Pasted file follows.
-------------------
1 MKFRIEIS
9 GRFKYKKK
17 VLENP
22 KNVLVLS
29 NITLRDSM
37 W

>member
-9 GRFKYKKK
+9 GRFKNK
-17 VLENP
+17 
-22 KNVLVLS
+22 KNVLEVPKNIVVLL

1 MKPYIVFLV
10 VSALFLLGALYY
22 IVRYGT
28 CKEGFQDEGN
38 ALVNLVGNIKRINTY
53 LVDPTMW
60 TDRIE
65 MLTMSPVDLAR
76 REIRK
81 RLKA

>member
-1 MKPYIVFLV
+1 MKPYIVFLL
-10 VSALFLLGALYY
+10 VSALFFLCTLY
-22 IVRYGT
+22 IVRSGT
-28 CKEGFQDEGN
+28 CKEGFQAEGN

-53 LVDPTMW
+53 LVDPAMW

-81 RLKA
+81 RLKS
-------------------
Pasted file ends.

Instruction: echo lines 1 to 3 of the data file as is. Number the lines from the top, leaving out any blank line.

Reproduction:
1 MKFRIEIS
9 GRFKYKKK
17 VLENP